- “Deaths of despair”: A multifaceted analysis
- Four preconditions for a dire phenomenon
- When “social bonds” fail, who (or what) fills the void?
- Mr. Market approves Google’s mass termination
- “Statistics are often mere political tools”… In praise of the Li Keqiang index… And more!
It’s a phenomenon we’ve bemoaned now and then over the years in these virtual pages — so-called “deaths of despair” from suicide and substance abuse.
In 2015, Princeton economists Angus Deaton and Anne Case found that the death rate among white Americans ages 25–54 with no more than a high school education had nearly doubled in only 15 years.
Deaths of despair were the reason that overall life expectancy in the United States was already in decline several years before COVID-19 came along.
The reasons are economic — but not exclusively so.
As Case explained to NPR in 2017, “They don’t have a good job. They don’t have a marriage that supports them. They may have children that they do or don’t see. They have a much more fragile existence than they would have had a generation ago…
“It may be the deaths from drugs, from suicide, from alcohol are related to the fact that people don’t have the stability and a hope for the future that they might have had in the past,” Case says.
This week, a paper circulated by the National Bureau of Economic Research zeroes in on one factor — declining church attendance.
As MarketWatch reports, “The authors noted that many measures of religious adherence began to decline in the late 1980s. They find that the large decline in religious practice was driven by the group experiencing the subsequent increases in mortality: white middle-aged Americans without a college degree.
“States that experienced larger declines in religious participation in the last 15 years of the 20th century saw larger increases in deaths of despair.”
Ture, correlation does not equal causation; wet sidewalks don’t cause rain.
But surely there’s something to the general idea that people start to lose their moorings in the absence of strong families, strong churches, strong communities.
And we’re not talking about just substance abuse and suicide. We’re talking about the entire upending of economic and personal life with the advent of COVID-19.
In that spring of 2020, a psychology professor at the University of Ghent in Belgium named Mattias Desmet started thinking long and hard about the link.
In addition to psychology, Desmet has a background in statistics. He reviewed the apocalyptic computer models from epidemiologist Neil Ferguson at Imperial College London — the ones that prompted lockdown measures in both the United Kingdom and the United States.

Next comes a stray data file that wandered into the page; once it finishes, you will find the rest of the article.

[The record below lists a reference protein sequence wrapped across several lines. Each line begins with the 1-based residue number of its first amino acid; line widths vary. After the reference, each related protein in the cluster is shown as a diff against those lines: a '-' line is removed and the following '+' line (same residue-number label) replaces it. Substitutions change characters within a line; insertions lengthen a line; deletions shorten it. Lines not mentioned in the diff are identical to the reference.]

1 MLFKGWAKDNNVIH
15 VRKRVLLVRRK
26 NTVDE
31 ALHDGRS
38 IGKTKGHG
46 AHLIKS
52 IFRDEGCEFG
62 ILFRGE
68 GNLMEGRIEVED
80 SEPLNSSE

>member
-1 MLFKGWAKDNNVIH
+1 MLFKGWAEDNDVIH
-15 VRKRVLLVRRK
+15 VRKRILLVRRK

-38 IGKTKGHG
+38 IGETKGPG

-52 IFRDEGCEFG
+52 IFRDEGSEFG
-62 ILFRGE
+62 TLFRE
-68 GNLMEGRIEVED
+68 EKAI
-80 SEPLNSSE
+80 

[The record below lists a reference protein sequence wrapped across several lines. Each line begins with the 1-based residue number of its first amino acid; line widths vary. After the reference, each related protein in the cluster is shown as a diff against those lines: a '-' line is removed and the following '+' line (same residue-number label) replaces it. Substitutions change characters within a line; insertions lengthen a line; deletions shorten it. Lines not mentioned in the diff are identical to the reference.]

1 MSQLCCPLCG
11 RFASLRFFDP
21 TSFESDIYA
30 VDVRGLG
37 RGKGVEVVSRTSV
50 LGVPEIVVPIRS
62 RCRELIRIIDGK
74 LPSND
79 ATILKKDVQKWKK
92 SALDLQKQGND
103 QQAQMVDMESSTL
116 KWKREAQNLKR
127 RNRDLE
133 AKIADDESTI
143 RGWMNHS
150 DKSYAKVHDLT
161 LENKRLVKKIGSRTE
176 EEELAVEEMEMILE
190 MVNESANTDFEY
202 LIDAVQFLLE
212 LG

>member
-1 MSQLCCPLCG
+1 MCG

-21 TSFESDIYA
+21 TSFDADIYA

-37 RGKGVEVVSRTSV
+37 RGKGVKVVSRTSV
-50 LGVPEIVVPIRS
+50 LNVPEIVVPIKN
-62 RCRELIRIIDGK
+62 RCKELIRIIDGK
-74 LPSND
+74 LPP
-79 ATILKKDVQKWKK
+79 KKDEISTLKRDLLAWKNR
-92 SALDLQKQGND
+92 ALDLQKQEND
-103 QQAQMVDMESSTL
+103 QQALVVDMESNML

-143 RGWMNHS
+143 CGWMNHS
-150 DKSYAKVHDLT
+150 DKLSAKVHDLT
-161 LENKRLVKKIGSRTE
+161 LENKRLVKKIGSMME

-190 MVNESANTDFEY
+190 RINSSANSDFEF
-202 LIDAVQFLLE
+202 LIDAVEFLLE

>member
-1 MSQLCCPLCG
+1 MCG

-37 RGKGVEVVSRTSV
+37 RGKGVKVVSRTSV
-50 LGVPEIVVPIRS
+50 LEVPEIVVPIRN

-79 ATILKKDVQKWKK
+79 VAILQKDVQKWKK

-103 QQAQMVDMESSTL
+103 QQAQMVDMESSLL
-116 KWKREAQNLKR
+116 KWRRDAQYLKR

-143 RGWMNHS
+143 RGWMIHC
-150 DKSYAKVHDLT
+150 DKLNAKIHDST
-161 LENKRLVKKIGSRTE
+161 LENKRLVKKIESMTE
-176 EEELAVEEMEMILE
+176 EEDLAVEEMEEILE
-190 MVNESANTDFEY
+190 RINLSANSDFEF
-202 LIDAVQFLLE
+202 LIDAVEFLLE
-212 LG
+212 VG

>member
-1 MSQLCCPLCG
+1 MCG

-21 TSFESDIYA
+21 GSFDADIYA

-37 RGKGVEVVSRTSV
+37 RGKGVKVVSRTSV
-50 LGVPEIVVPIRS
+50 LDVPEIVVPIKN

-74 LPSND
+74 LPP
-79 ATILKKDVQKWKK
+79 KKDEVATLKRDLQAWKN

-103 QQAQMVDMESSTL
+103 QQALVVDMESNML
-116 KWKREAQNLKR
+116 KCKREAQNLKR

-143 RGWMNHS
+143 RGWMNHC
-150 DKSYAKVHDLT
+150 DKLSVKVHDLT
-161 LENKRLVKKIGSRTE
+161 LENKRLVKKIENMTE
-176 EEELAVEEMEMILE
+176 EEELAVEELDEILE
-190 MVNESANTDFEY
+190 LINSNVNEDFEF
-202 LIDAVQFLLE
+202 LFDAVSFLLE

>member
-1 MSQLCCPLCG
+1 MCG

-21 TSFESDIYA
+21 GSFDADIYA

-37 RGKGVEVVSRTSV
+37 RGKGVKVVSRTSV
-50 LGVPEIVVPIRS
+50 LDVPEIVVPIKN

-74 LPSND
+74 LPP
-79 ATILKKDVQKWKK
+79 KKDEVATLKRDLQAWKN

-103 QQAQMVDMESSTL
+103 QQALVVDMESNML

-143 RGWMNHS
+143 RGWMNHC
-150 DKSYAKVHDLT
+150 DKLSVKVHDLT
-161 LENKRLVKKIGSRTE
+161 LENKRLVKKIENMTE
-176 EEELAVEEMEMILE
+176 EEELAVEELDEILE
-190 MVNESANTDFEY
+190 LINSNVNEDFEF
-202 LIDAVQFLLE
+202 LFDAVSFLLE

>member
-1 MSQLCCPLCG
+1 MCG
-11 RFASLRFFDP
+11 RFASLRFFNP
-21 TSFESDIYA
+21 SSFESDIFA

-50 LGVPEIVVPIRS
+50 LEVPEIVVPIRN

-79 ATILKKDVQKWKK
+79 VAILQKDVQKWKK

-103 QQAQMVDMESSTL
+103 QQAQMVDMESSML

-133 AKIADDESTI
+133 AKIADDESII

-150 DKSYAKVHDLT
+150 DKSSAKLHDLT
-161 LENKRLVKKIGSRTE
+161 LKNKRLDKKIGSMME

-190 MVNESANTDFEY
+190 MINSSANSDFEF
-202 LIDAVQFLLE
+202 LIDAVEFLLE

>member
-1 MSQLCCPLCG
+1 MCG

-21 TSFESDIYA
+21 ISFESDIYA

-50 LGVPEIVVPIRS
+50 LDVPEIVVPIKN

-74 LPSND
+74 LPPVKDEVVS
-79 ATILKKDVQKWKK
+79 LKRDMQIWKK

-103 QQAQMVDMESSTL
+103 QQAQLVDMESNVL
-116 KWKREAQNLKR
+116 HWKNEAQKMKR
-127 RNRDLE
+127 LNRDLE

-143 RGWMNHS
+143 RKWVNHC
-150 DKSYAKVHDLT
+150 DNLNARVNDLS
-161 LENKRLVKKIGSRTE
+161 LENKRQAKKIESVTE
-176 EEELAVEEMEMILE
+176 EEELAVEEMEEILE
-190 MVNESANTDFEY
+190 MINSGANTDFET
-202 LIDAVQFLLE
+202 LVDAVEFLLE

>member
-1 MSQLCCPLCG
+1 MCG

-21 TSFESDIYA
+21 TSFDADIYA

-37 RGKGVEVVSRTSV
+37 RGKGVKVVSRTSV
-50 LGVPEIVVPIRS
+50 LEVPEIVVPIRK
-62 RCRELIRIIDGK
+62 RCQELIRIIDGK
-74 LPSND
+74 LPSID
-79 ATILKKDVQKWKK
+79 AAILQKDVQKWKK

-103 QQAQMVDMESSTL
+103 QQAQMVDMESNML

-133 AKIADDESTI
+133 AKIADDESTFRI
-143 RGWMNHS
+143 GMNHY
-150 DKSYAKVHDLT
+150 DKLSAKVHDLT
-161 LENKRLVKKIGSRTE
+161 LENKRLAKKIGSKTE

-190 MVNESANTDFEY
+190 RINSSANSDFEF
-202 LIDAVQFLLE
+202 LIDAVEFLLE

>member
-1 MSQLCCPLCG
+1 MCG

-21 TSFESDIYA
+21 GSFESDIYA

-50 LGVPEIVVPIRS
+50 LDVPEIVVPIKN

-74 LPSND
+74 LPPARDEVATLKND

Thing is, the models weren’t panning out. Ferguson projected nearly 85,000 deaths in Sweden — which famously did not lock down. In the event, the number was less than one-sixth of that total.
And yet… legions of people in one country after another embraced lockdown. Welcomed it. Couldn’t get enough of it. Shrieked in horror at the thought of reopening schools or shedding masks or — for that matter — allowing others to gather in churches.
The name Desmet gave to this phenomenon is “mass formation.”
A critical mass of people suddenly coalesces around one narrative — and they can’t let go of it. “They become radically intolerant for dissident voices,” he explained last year to The Epoch Times, and “they also stigmatize and ultimately try to destroy the people who do not go along with the narrative.”
➢ In the interest of accuracy: You might have run across articles or interviews online referring to “mass formation psychosis.” That is not Desmet’s term. Others have tacked on that last word. Desmet is describing a social phenomenon, not diagnosing a psychological condition. It’s an important distinction… because the pro-lockdown Establishment media have published a handful of irksome “fact checking” articles making straw-man arguments to the effect of There’s no entry for “mass formation psychosis” in the DSM, therefore it doesn’t exist!
As Desmet explains it, there are four preconditions to mass formation. And the first is — drumroll, please — a lack of social bonds.
You know, the sort of bonds that come from family and church and community.
Here, Desmet drew in part on the work of the political theorist Hannah Arendt, who studied the willingness of everyday Germans to go along with the Nazis’ depredations: “The chief characteristic of the mass man is not brutality and backwardness,” Arendt wrote, “but his isolation and lack of normal social relationships.”
There are three other preconditions…
- A lack of meaning in life, particularly a lack of meaningful work. Think overeducated millennials working as baristas and Uber drivers
- Free-floating anxiety, the type of anxiety that’s not connected to anything in particular. It has no concrete target like, say, economic distress or natural disaster
- Frustration and aggression, again not directed at anything specific — but adding to the sense of being out of control.
“What accelerates mass formation,” Desmet writes in his 2022 book The Psychology of Totalitarianism, “is not so much the frustration and aggression that are effectively vented, but the potential of unvented aggression present in the population — aggression that is still looking for an object.”
Then when something like a pandemic comes along… suddenly these people have a sense of meaning that wasn’t there before. In the absence of meaningful social bonds, they allow themselves to be subsumed into a collective.
Desmet’s analogy is a crowd singing at a soccer stadium: “The voice of the individual dissolves into the overwhelming, vibrating group voice; the individual feels supported by the crowd and ‘inherits’ its vibrating energy. It doesn’t matter what song or lyrics are sung; what matters is that they are sung together.”
And God help anyone who marches to a different tune.
To be sure, mass formation doesn’t tell the whole story of what happened in early 2020.
The American expat writer C.J. Hopkins is extremely critical of Desmet. To Hopkins’ mind, the story is emphatically not about everyday people collectively losing their bearings.
“It is the story of the radical restructuring of society based on lies and official propaganda, executed, globally, through sheer brute force and systematic psychological conditioning,” he writes. “It is the story of the implementation of our new totalitarian global-capitalist ‘reality’ … the ‘New Normal’ that was announced in the spring of 2020.”